Inefficiencies lead to high prices, and the carrier says it wants to give its customers both quality and value. Of course, if it puts everyone else out of business – and Mr Al Baker predicts one or two major cargo players will “bow out” in the next five years – then customers will need to be worried. Competition is crucial.
Mr Ogiermann admitted that Qatar was not going to “win any popularity awards” among the airline industry.
“But our customers like us. They appreciate our commitment to quality. They know we can survive a storm [financially] when others can’t weather it. We don’t want to be the number one, we want to be a good size for our customers and that has been the aim.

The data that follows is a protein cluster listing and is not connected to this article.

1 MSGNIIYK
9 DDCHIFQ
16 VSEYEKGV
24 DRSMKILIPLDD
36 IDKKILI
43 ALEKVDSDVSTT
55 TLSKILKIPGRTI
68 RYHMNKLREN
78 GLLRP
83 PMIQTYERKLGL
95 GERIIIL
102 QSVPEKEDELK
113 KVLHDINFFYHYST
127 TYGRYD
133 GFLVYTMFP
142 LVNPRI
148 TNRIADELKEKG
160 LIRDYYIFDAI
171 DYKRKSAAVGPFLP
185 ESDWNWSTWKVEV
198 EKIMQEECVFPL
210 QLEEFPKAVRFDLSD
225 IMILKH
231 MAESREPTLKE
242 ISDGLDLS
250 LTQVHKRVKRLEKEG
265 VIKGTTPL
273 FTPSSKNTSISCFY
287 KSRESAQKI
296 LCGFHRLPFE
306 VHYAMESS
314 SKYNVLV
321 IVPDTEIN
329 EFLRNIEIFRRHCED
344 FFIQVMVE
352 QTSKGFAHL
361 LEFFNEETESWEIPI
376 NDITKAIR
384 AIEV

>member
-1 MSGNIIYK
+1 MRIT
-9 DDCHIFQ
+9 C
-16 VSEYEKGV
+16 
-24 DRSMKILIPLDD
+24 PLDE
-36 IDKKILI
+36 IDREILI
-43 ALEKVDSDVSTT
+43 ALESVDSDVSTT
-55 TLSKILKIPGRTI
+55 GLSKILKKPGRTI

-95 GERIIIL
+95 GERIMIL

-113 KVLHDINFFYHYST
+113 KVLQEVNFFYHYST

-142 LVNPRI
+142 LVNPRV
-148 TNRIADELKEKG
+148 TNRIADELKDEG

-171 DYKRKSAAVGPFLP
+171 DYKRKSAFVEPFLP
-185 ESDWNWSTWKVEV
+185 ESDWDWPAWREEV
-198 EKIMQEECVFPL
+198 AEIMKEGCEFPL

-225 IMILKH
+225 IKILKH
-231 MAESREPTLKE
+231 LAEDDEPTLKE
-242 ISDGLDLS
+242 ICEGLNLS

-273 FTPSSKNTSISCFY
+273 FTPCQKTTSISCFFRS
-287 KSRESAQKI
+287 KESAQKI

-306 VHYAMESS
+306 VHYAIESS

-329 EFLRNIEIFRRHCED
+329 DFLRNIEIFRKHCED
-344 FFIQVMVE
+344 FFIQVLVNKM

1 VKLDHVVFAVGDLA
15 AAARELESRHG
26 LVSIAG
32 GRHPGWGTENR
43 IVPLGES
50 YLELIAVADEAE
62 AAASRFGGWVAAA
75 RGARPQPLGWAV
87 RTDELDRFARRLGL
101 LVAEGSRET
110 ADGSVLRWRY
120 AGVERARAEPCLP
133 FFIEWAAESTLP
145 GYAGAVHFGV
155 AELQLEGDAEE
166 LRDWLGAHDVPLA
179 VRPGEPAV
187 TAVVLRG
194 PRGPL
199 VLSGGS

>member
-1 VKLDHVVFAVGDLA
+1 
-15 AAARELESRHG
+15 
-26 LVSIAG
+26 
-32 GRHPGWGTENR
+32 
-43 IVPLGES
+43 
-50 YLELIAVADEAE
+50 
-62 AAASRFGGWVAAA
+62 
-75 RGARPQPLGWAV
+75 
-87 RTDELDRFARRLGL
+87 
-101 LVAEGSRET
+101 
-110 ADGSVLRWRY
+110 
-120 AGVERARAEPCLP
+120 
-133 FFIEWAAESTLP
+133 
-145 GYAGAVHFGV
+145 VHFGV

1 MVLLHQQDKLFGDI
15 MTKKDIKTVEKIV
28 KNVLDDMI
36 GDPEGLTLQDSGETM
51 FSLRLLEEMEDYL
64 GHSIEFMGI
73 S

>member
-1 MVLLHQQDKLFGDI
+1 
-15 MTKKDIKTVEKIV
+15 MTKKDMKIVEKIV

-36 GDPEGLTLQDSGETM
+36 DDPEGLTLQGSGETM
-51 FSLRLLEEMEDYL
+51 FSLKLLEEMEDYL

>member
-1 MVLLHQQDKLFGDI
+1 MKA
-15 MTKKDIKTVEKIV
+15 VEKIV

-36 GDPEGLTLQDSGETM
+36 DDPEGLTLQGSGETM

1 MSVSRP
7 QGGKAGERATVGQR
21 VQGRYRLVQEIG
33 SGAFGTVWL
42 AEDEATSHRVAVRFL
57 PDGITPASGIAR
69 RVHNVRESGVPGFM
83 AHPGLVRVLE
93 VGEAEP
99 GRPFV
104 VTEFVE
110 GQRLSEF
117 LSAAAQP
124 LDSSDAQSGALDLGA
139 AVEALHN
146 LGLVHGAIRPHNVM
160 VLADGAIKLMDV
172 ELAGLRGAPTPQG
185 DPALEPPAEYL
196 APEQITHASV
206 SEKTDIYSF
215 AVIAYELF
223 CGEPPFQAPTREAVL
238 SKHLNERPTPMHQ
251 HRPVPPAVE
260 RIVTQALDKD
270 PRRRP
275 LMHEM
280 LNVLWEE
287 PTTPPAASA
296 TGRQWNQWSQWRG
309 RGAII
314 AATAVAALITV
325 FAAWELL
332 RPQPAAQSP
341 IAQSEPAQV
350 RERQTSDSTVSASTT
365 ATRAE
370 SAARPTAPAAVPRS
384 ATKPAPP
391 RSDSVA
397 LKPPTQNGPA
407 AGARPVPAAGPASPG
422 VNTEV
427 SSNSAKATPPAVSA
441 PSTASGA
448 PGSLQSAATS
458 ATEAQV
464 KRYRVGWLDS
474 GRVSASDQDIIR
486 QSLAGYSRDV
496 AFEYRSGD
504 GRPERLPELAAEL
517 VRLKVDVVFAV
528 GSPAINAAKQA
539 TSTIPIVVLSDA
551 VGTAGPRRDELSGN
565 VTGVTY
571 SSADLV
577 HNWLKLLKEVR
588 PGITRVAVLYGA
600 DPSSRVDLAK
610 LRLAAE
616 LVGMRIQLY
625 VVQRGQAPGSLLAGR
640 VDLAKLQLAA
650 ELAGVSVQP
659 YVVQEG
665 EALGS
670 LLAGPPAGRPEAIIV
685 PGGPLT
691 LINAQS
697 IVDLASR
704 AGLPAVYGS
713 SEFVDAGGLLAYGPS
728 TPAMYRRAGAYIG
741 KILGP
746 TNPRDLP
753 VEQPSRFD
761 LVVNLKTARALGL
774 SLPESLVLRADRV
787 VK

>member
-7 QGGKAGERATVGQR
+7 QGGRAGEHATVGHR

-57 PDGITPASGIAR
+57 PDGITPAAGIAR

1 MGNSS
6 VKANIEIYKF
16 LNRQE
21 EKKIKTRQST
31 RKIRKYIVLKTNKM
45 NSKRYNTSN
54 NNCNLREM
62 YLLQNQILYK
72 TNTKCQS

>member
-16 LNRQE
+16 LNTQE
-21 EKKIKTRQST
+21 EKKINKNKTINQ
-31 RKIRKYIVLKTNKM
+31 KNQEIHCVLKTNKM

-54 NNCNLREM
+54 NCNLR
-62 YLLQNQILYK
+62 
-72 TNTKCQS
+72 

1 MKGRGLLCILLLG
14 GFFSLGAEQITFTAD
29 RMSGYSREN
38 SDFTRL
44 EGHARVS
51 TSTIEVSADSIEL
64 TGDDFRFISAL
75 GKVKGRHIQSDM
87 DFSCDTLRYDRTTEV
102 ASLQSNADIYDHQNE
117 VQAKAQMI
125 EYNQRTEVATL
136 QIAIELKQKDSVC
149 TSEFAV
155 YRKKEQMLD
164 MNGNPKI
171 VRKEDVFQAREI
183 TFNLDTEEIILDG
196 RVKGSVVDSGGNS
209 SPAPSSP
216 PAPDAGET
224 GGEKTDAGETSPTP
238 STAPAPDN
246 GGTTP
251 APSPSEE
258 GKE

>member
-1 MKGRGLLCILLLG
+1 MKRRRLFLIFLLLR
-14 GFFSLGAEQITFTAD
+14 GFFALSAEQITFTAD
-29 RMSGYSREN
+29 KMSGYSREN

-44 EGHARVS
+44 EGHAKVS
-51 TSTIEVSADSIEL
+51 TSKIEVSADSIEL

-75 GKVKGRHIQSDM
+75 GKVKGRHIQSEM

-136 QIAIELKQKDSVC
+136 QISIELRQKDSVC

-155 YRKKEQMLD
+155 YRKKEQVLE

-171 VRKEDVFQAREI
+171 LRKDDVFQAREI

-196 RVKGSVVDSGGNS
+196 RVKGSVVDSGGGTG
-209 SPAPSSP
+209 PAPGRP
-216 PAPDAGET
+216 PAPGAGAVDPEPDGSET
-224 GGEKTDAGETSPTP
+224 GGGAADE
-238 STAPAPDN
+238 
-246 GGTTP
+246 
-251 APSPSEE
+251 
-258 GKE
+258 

“We just want to do our thing. We can’t look left and right too much. We have put the investment in and now have to make money.”
No doubt many airlines will accuse it of not requiring its routes to be profitable. It’s not financially transparent, but in fact, it seems as if the more it is criticised, the less transparent it will become.
It is a dangerous airline for its competition; it is potentially dangerous for the industry if its power grows too great.
Is it legal? Probably. Is it fair? Possibly not. But neither question is relevant right now. Because the reality is, that it is here, to stay.